Ex(1) Drive the identity (4).

Ex(2) Let $U_{ \alpha }{}^{ \beta } = \delta_{ \alpha }{}^{ \beta } + i \epsilon_{ \alpha }{}^{ \beta }$ be an infinitesimal $SU(n)$ transformation, where $\epsilon$ is hermitian $$\epsilon_{ \alpha }{}^{ \beta } = \epsilon^{ \beta }{}_{ \alpha } = ( \epsilon^{ \alpha }{}_{ \beta } )^{ * } .$$ A (Lorentz) scalar field $\phi_{ \alpha }$ (in the fundamental rep. $[n]$) and its complex conjugate $\phi^{ \alpha } = ( \phi_{ \alpha } )^{ * }$ (in the conjugate rep. $[n^{ * }]$) transform according to $$\phi_{ \alpha } \to \phi_{ \alpha } + i \epsilon_{ \alpha }{}^{ \beta } \ \phi_{ \beta } ,$$ $$\phi^{ \alpha } \to \phi^{ \alpha } - i \epsilon^{ \alpha }{}_{ \beta } \ \phi^{ \beta } .$$ Using these transformations we find, for (Lorentz) scalar fields in the adjoint representation $\Phi_{ \alpha }{}^{ \beta } \equiv \phi_{ \alpha } \phi^{ \beta } - ( 1 / n ) \delta_{ \alpha }^{ \beta } \ \phi^{ 2 }$, the following transformation $$\Phi_{ \alpha }{}^{ \beta } \to \Phi_{ \alpha }{}^{ \beta } + i \epsilon_{ \alpha }{}^{ \eta } \ \Phi_{ \eta }{}^{ \beta } - i \epsilon^{ \beta }{}_{ \eta } \ \Phi_{ \alpha }{}^{ \eta } .$$ The action of the covariant derivative on $\phi_{ \alpha }$ is given by $$( D_{ \mu } \phi )_{ \alpha } = \partial_{ \mu } \phi_{ \alpha } + i g ( \mathbb{ A }_{ \mu } )_{ \alpha }{}^{ \beta } \ \phi_{ \beta } .$$ (i) Show that the gauge field transforms according to $$( \mathbb{ A }_{ \mu } )_{ \alpha }{}^{ \beta } \to ( \mathbb{ A }_{ \mu } )_{ \alpha }{}^{ \beta } + i \epsilon_{ \alpha }{}^{ \eta } ( \mathbb{ A }_{ \mu } )_{ \eta }{}^{ \beta } - i \epsilon^{ \beta }{}_{ \eta } ( \mathbb{ A }_{ \mu } )_{ \alpha }{}^{ \eta } - \frac{ 1 }{ g } \partial_{ \mu } \epsilon_{ \alpha }{}^{ \beta } .$$ (ii) Show that the action of the covariant derivative on (Lorentz) scalars in the adjoint representation is given by $$( D_{ \mu } \Phi )_{ \alpha }{}^{ \beta } = \partial_{ \mu } \Phi_{ \alpha }{}^{ \beta } + i g \left( ( \mathbb{ A }_{ \mu } )_{ \alpha }{}^{ \eta } \Phi_{ \eta }{}^{ \beta } - ( \mathbb{ A }_{ \mu } )_{ \eta }{}^{ \beta } \Phi_{ \alpha }{}^{ \eta } \right) .$$ (iii) Expand the matrices $\mathbb{ A }_{ \mu }$ and $\Phi$ in terms of the $n \times n$ hermitian traceless matrices $t^{ a }$ : $$( \mathbb{ A }_{ \mu } )_{ \alpha }{}^{ \beta } = \frac{ 1 }{ 2 } A_{ \mu }^{ a } ( t^{ a } )_{ \alpha }{}^{ \beta } , \ \ \ \Phi_{ \alpha }{}^{ \beta } = \phi^{ b } ( t^{ b } )_{ \alpha }{}^{ \beta } ,$$ and show that $$D_{ \mu } \phi^{ a } = \partial_{ \mu } \phi^{ a } - \frac{ g }{ 2 } f^{ a b c } A_{ \mu }^{ b } \ \phi^{ c } .$$ Notice that, like the Lorentz vectors $A_{ \mu }^{ a }$, the Lorentz scalars $\phi^{ a }$ are components of a vector in $( n^{ 2 } - 1 )$-dimensional vector space.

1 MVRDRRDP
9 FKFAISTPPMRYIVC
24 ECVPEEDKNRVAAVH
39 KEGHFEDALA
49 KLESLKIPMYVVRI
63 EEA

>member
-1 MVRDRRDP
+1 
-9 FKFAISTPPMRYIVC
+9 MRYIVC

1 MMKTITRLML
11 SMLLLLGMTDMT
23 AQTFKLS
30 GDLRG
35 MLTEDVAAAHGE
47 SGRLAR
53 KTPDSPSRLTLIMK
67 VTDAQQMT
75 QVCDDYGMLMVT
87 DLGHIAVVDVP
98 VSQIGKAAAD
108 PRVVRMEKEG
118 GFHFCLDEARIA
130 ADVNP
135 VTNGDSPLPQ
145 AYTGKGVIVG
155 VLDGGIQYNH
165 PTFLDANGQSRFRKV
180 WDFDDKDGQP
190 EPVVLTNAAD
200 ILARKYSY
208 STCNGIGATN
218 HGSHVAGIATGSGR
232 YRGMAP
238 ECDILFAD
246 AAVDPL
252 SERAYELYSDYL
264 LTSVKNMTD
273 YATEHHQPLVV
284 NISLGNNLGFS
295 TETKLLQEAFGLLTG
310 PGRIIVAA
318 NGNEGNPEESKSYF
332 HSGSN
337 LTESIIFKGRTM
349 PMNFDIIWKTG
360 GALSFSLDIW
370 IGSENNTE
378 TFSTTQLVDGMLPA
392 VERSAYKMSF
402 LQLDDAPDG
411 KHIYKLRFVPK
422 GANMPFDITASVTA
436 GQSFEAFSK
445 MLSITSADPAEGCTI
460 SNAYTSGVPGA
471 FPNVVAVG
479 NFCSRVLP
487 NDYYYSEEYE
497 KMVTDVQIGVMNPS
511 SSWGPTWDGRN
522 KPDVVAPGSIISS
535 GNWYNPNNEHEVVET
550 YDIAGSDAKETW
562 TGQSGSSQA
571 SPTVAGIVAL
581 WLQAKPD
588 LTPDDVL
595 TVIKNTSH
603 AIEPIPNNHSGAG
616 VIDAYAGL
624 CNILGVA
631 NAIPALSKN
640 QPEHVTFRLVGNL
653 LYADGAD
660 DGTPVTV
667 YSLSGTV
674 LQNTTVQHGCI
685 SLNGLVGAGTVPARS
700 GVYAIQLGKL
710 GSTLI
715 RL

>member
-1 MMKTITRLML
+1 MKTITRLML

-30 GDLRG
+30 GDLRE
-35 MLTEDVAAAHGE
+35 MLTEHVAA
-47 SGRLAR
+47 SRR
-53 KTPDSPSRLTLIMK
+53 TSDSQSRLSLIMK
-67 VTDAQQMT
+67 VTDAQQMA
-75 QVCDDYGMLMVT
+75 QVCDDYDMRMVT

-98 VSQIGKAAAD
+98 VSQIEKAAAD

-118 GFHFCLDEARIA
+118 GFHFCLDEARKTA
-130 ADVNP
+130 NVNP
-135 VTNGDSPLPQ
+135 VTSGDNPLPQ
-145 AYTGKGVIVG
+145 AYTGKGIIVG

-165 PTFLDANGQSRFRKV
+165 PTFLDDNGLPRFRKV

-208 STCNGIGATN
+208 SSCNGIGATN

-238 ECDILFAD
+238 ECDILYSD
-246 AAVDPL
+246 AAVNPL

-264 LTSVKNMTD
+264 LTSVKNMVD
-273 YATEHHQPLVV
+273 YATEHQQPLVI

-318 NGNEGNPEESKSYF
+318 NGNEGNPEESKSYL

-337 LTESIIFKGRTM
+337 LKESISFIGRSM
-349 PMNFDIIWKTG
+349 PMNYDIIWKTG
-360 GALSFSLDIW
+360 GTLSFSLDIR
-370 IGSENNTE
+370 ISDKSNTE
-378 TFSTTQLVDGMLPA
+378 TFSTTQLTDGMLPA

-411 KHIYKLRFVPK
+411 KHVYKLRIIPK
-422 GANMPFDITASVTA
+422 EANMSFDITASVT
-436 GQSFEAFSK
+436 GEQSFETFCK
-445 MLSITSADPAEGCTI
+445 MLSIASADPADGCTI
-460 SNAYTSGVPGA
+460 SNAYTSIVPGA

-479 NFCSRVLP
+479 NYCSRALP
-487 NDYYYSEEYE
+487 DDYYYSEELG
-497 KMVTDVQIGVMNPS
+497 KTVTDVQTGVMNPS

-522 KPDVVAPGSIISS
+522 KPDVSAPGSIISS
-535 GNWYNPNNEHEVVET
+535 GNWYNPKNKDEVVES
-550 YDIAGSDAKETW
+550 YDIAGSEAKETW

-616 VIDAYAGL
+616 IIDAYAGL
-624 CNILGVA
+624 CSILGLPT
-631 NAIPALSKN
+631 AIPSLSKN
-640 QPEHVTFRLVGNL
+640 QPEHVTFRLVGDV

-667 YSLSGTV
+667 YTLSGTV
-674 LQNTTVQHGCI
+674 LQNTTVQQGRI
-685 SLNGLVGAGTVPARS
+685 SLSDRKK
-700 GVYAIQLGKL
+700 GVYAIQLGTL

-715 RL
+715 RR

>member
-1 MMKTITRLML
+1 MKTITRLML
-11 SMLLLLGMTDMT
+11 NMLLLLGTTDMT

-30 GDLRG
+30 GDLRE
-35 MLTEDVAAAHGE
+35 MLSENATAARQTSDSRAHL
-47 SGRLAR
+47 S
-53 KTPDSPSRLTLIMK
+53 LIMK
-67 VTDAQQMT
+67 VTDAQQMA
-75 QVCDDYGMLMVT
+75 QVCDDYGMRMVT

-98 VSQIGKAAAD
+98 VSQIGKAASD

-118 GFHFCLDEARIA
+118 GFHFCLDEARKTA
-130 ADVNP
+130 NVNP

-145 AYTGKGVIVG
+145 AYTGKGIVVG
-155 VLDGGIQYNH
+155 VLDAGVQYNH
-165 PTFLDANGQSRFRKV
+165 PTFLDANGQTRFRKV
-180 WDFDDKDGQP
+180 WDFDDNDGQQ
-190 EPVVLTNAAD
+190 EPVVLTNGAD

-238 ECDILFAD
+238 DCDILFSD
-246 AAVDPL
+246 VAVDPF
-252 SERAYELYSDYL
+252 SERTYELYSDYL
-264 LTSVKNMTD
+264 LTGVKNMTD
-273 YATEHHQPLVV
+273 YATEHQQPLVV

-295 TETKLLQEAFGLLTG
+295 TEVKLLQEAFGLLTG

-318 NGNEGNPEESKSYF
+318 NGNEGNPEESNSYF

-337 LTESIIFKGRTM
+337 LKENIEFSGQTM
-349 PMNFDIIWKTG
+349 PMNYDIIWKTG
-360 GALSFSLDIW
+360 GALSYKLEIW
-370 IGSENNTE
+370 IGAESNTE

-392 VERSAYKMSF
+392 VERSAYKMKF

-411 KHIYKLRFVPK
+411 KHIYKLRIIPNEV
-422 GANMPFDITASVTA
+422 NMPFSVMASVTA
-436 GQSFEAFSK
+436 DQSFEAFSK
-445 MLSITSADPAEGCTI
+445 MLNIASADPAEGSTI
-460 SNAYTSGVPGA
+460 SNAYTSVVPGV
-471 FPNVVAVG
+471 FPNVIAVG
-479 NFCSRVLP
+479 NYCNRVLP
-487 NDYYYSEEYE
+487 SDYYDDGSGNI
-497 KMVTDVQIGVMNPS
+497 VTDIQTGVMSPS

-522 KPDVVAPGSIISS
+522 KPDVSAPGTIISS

Sam
I was asked to derive the last equation, i.e. the action of the covariant derivative on scalar field in the adjoint representation:
The adjoint representation $\Phi_{\alpha}{}^{\beta}$ transforms in the same way as the tensor product of the fundamental representations $\phi_{\alpha} \phi^{\beta}$: $$\Phi_{\alpha}{}^{\beta} \to \Phi_{\alpha}{}^{\beta} + i \epsilon_{\alpha}{}^{\eta} \Phi_{\eta}{}^{\beta} - i \epsilon_{\eta}{}^{\beta} \Phi_{\alpha}{}^{\eta} .$$ So, the action of the covariant derivative on $\Phi_{\alpha}{}^{\beta}$ is obtained by replacing $\epsilon_{\alpha}{}^{\beta}$ by $g (\mathbb{A}_{\mu})_{\alpha}{}^{\beta}$: $$(D_{\mu}\Phi)_{\alpha}{}^{\beta} = \partial_{\mu}\Phi_{\alpha}{}^{\beta} + i g (\mathbb{A}_{\mu})_{\alpha}{}^{\eta} \Phi_{\eta}{}^{\beta} - i g \Phi_{\alpha}{}^{\eta} (\mathbb{A}_{\mu})_{\eta}{}^{\beta} .$$ This is because the combination of the second and the third terms (as you can work it out) transforms in the adjoint representation of the global group. In terms of matrix multiplication, we can rewrite the above equation as $$D_{\mu}\Phi_{\alpha}{}^{\beta} = \partial_{\mu}\Phi_{\alpha}{}^{\beta} + i g [ \mathbb{A}_{\mu} , \Phi ]_{\alpha}{}^{\beta} . \ \ \ \ (1)$$ Now using the relations $$\Phi = \phi^{b} t^{b} , \ \ \ \mathbb{A}_{\mu} = \frac{1}{2} A_{\mu}^{a} t^{a} ,$$ together with the algebra $$[t^{a} , t^{b}]_{\alpha}{}^{\beta} = i f^{a b c} (t^{c})_{\alpha}{}^{\beta} ,$$ Eq(1) becomes $$D_{\mu}\phi^{c} (t^{c})_{\alpha}^{\beta} = \partial_{\mu}\phi^{c} (t^{c})_{\alpha}^{\beta} - \frac{g}{2} f^{a b c} A_{\mu}^{a}\phi^{b} (t^{c})_{\alpha}^{\beta} .$$ Or $$D_{\mu}\phi^{a} = \partial_{\mu}\phi^{a} - \frac{g}{2} f^{a b c} A_{\mu}^{b} \phi^{c} .$$

Sam

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Hi Sam,

Thanks for you reply, but I see that we replaced ## \epsilon^\beta_\alpha ## by ##g~
(\mathbb{A}_{\mu})_{\alpha}{}^{\beta} ## in the transformation of ##
\Phi_{\alpha}{}^{\beta}
## adjoint representation, we will get the action of the covariant derivative on ## \Phi_{\alpha}{}^{\beta} ## as

$$( D_{ \mu } \Phi )_{ \alpha }{}^{ \beta } = \partial_{ \mu } \Phi_{ \alpha }{}^{ \beta } + i g \left( ( \mathbb{ A }_{ \mu } )_{ \alpha }{}^{ \eta } \Phi_{ \eta }{}^{ \beta } - ( \mathbb{ A }_{ \mu } )_{ \eta }{}^{ \beta } \Phi_{ \alpha }{}^{ \eta } \right) ,$$